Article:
Council on Medical Student Education in Pediatrics

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COMSEP 2009 Baltimore Meeting with APPD

Poster Presentation:


REFLECTIVE EXERCISE ABOUT VIOLENCE IN A THIRD YEAR PEDIATRIC CLERKSHIP

Authors:
Nydia Bonet,MD, Brenda Mirabal, MD, MPH, UPR School of Medicine, Department of Pediatrics, San Juan, PR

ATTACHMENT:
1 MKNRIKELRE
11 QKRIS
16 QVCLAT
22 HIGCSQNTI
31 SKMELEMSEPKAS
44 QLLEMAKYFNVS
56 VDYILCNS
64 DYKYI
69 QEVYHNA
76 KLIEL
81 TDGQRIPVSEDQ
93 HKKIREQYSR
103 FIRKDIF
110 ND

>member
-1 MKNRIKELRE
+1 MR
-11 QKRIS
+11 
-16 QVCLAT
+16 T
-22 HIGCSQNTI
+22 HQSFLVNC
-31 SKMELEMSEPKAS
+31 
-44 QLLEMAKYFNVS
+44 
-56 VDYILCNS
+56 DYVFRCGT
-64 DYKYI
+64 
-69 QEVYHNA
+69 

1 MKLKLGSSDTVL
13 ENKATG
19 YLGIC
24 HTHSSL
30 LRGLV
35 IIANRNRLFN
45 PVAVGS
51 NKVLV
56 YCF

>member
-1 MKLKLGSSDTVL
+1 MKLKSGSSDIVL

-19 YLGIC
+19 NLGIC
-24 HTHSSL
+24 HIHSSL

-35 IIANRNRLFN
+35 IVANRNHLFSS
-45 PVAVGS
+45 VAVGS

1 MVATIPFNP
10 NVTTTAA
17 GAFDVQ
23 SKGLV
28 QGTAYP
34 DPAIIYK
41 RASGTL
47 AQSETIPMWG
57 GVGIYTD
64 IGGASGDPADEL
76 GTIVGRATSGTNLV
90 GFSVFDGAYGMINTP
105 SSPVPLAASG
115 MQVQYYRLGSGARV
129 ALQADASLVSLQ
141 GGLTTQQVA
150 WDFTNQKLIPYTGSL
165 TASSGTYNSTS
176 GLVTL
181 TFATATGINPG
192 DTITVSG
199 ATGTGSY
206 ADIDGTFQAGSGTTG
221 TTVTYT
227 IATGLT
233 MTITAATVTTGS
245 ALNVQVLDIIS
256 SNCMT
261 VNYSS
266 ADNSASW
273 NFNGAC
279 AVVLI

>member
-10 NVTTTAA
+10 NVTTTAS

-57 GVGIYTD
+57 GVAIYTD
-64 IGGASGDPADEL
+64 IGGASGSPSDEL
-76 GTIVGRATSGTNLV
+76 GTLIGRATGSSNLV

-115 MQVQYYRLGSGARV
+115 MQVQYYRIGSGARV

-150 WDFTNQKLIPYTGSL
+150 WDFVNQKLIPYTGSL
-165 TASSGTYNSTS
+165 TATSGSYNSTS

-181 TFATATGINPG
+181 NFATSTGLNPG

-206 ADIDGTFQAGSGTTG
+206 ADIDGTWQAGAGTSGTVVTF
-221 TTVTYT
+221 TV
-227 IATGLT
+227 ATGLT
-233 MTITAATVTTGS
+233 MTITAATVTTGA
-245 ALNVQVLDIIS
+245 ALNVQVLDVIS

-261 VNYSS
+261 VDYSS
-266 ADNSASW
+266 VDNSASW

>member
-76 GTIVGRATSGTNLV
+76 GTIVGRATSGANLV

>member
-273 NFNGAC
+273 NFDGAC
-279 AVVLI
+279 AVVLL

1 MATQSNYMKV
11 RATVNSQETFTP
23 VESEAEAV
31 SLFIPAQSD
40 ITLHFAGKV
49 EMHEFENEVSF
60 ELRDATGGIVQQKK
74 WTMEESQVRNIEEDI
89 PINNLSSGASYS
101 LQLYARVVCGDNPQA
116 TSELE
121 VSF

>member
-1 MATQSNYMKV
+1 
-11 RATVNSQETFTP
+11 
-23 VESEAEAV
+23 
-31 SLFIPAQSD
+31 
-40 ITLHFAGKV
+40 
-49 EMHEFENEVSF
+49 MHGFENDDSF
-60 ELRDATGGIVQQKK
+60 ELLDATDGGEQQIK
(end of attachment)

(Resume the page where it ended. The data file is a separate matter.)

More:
BACKGROUND: Homicides are the first cause of death for youths > 15 years in PR. Males are affected 14 times more than females. Thousands of youths are incapacitated physically, mentally or emotionally by intentional injuries in PR every year. In order to prevent intentional injuries and reduce costs to society it is necessary to identify the risks and protective factors of intentional injuries in this population. The LCME expect students to be prepared for their role in addressing the medical consequences of common societal problems. At the UPR SOM Pediatric Clerkship, a new requisite was begun in academic year 2008-09 were students completed a reflective exercise on this topic in order to increase awareness. OBJECTIVES: Provide the students the opportunity to recognize that intentional injuries and homicides are a serious public health problem in the youth population in PR and motivate reflection in order to develop plausible preventive measures. Strategy: Students are required to read the article entitled “Homicides Among Children and Young Adults-Puerto Rico, 1999-2003, MMWR” and write a reflective essay describing their thoughts and ideas about this problem. RESULTS: Thirty-six students out of a 106 have completed the Course. All students recognized youth violence and homicides as a serious public health problem. Common themes discussed in the students’ exercises were: the role of families, government programs, schools and communities in teaching youths about positive values and pro-social skills; and the role of physicians and health professionals in early identification of risk factors and patient education in clinical interventions. Students also expressed the need for collaboration between different sectors of society to reduce and prevent this problem. CONCLUSION: Reflective exercises promote introspection, critical thinking and analysis and are helpful when dealing with complex social problems. It is essential that future physicians become aware of their role in the identification of risk factors and the importance of promotion of preventive strategies to address the social problems prevalent in their community.